A Judge has granted Sony’s request for information that could identify anyone that has visited the web sites belonging to hacker George ‘Geohot’ Hotz. The 21 years old little hacking master Geohot (George Hotz) is facing the worst days of his jailbreaking career since Sony is giving no way to him to escape from the lawsuit filed against him.
It’s the subpoena of the web site hosts, Bluehost that leaves a bitter taste in the mouth. As CrunchGear writes, Sony claims the requests are ‘narrowly tailored’, though looking through the information requested we find that a little hard to swallow.
Sony contends that the subpoenas are “narrowly tailored for jurisdictional discovery.” Yet their subpoena for Bluehost, GeoHot’s host, requires “all server logs, IP address logs, account information, account access records and application or registration forms” and “any other identifying information corresponding to persons or computers who have accessed or downloaded files hosted using your service and associated with the www.geohot.com website, including but not limited to the geohot.com/jailbreak.zip file.” Essentially, everyone who visited GeoHot’s site (or his blog at Blogspot) is subject to involvement in this case.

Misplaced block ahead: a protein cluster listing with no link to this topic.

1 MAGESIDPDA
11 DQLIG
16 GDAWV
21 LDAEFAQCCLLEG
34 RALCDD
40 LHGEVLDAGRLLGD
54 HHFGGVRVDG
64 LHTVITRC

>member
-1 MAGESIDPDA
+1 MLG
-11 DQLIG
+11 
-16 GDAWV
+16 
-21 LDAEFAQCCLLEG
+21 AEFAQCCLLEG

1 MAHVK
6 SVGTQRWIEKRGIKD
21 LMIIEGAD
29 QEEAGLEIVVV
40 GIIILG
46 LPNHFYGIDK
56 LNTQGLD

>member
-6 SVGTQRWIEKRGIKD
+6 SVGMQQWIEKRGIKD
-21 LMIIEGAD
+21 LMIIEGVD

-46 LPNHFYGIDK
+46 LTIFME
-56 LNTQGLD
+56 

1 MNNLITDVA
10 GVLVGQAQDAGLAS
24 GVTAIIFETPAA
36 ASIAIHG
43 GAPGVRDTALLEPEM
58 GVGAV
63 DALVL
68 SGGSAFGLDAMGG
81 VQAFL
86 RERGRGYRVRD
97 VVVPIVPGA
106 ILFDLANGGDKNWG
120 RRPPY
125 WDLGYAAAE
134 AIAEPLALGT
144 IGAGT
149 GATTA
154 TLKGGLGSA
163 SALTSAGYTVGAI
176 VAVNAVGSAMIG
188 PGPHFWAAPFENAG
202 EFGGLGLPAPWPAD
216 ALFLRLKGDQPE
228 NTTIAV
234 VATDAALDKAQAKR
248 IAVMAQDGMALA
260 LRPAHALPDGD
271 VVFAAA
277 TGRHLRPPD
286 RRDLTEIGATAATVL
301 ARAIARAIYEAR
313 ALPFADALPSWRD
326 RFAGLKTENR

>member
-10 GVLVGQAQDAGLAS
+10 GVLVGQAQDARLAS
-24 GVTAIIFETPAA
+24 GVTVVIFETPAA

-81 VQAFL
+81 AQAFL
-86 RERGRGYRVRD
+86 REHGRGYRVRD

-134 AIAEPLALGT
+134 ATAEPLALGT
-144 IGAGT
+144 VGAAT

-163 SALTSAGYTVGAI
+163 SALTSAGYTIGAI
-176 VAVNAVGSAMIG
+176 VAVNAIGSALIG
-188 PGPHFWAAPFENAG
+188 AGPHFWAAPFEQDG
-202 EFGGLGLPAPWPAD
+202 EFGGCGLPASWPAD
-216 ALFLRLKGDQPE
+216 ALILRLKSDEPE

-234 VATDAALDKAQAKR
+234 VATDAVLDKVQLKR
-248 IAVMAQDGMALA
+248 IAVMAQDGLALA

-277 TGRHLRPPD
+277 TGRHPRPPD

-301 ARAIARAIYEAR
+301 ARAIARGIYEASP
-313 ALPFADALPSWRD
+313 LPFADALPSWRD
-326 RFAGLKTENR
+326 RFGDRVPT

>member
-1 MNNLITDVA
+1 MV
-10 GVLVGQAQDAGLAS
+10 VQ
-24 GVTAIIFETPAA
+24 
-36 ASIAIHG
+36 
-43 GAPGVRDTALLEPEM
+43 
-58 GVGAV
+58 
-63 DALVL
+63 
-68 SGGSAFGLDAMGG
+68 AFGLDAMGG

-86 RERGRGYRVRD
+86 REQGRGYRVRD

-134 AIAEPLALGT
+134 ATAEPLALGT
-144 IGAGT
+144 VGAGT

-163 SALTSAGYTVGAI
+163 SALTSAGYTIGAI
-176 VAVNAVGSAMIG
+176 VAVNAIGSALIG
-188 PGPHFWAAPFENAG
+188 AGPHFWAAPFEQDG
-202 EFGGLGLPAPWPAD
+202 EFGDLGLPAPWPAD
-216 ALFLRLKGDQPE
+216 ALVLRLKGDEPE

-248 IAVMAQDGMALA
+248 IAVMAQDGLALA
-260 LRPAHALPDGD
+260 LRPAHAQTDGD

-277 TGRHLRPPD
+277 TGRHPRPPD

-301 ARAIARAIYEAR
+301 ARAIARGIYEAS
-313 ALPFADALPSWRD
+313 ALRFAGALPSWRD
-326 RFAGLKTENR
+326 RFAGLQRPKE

Fortunately Bluehost is not the only goat to sacrifice; YouTube will also be dragged into the court for revealing the identity of all those folks who have watched videos related to PS3 jailbreak– It is really another gigantic twist in the Geohot-Sony War.
EFF protests on this issue by writing a letter to the Magistrate which reads;
The discovery seeks information about non-parties and… the relationship to the narrow jurisdictional question at issue [i.e. where the case should be tried] seem tenuous at best.
The issue of where the case should be tried refers to Sony’s request for proceedings to be heard in San Francisco. The reason for this is it’s the home of YouTube, Google and Twitter and is close to Sony’s headquarters.
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